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Parents' Guide to

Lone Star

By Will Wade, Common Sense Media Reviewer

age 15+

Appealing con man tries to go straight in soapy drama.

TV Fox Drama 2010
Lone Star Poster Image

A Lot or a Little?

What you will—and won't—find in this TV show.

Community Reviews

age 15+

Based on 1 parent review

age 15+

Lone Star – Who Did What To Whom?

John Sayles movie is best suited to people with good memories for names. Over the longish course of its 2hrs + run time it moves back and forth through two lifetimes (very smoothly done) as a Texan Sheriff attempts to ascertain if his father may have killed his corrupt lawman boss. The rather pensive script is quite good --a bit more accessible than some of Sayles other works-- give him credit where due, many other directors might have sensationalized various aspects of this tale but Mr Sayles has kept it in perspective and available to a broader audience. It features good performances from an interesting cast, classy location cinematography, and some enjoyable Tex/Mex songs, and should please patient viewers with mature tastes.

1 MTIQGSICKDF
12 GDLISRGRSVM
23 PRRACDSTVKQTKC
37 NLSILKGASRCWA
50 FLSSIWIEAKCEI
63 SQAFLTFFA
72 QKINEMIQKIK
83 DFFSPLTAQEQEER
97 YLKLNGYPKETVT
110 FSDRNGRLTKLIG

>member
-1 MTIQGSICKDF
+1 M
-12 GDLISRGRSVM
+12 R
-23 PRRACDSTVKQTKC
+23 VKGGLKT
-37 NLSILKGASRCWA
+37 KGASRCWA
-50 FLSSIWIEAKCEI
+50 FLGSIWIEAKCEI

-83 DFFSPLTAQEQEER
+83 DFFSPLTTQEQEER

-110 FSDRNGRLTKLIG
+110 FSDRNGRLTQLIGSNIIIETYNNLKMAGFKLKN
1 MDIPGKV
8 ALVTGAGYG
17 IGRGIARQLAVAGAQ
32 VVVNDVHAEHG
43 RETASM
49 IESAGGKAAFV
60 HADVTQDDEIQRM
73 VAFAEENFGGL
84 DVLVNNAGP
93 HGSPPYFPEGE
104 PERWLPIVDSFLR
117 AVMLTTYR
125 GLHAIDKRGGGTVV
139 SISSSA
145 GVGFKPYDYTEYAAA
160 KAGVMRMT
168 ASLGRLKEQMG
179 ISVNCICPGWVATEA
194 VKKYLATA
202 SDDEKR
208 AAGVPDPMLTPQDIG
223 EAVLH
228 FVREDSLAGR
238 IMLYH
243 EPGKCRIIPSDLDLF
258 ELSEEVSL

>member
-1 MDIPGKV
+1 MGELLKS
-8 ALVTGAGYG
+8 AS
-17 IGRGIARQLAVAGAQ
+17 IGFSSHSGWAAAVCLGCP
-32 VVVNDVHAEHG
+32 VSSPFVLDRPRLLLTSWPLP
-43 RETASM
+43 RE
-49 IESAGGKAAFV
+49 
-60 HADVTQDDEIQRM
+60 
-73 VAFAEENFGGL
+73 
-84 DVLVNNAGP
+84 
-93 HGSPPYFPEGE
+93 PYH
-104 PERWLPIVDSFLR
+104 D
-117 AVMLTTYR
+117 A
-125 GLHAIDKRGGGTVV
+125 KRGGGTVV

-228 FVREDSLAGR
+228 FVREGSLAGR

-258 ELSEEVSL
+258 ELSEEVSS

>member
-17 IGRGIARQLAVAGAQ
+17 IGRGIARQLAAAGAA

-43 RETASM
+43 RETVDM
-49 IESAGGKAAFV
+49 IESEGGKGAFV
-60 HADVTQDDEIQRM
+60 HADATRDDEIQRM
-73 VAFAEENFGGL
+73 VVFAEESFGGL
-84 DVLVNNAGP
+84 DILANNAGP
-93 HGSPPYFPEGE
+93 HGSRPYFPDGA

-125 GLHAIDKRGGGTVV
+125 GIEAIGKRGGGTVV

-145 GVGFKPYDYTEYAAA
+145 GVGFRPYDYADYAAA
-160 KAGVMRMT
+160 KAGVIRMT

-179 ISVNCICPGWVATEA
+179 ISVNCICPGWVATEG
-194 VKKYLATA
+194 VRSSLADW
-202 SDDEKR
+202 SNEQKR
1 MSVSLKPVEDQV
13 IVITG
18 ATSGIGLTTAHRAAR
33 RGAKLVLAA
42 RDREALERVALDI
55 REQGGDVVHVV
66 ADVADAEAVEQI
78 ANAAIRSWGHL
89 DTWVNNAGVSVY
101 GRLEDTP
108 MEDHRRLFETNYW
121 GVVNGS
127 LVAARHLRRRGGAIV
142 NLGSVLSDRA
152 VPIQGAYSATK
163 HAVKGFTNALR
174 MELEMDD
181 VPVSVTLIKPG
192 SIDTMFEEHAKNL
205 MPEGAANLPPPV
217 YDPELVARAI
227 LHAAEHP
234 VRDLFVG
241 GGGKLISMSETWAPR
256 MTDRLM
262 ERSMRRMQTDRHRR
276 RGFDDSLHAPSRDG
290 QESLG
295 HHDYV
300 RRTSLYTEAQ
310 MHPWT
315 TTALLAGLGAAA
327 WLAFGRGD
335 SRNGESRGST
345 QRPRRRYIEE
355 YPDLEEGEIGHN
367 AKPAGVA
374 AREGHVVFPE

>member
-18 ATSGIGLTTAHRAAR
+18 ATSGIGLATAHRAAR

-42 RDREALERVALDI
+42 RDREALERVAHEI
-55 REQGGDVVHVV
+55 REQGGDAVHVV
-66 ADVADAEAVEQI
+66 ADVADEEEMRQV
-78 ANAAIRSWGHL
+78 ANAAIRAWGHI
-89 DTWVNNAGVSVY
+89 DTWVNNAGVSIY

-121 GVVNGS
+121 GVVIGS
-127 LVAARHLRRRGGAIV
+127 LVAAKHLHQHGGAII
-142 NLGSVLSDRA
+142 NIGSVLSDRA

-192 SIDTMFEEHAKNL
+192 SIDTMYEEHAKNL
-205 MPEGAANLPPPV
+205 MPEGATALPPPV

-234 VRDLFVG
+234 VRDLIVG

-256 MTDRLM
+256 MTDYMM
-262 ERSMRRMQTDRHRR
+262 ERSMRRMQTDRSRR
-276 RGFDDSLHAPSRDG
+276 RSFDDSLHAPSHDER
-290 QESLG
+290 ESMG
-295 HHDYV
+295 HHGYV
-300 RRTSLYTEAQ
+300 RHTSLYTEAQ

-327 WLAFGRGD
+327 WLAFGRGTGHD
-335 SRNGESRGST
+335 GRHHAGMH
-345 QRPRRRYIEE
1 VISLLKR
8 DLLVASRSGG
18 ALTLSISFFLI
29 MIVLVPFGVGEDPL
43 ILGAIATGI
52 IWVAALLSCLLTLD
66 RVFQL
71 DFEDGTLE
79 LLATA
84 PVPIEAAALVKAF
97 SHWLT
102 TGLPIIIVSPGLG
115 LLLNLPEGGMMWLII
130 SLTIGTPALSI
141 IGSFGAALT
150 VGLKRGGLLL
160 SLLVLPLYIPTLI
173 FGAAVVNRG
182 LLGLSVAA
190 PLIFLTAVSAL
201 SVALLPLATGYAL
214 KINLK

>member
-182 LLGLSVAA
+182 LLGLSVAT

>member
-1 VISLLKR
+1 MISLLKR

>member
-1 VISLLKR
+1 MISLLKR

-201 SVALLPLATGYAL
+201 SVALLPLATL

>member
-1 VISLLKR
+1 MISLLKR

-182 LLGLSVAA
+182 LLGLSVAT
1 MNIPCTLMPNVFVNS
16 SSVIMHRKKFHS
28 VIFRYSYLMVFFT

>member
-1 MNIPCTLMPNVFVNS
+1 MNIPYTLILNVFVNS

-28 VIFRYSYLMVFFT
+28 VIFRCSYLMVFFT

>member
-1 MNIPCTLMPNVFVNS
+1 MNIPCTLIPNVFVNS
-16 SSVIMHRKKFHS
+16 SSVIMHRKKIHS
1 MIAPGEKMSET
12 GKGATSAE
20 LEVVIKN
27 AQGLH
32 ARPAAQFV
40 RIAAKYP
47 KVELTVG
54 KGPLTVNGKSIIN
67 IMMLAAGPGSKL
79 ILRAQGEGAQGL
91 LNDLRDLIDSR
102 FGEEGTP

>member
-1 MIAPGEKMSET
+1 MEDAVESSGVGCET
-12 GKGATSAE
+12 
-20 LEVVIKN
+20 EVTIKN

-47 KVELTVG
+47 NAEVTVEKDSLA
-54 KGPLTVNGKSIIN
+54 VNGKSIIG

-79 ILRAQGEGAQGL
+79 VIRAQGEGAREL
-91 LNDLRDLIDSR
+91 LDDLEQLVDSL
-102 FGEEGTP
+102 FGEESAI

Is It Any Good?

Our review:
Parents say (1 ):
Kids say (1 ):

Con stories must fool both the audience and the target. Get viewers interested, but don't show them enough to see how it all goes down. Lone Star gets that much right. From the start, we're curious how Bob pulls off his double life. But scam tales also must make you root for the grifters, and Lone Star gets that half-right. Clint is so crusty -- and so rich -- that nobody will cry if he loses some of his fortune. But Bob's girlfriend, Lindsay ... that's different. She and her family are all likeable, decent folk, and losing their savings will ruin them. We don't want to see them get hurt, and neither does Bob.

Here the show veers into new territory. Can Bob bilk Clint's company and fix the damage he's caused to Lindsay and her town? It's an intriguing idea and will be plenty of fun to see develop. Keith and Voight stand out in their supporting roles, but the weight of the show falls on Wolk. In con-man-mode, he's charming and smooth; it's easy to see how people fall for him. But in his regular life -- both of them -- he has less depth. He seems to have just one emotional setting: cheerful. But Bob is in over his head, and a winning grin may not be enough to help.

TV Details

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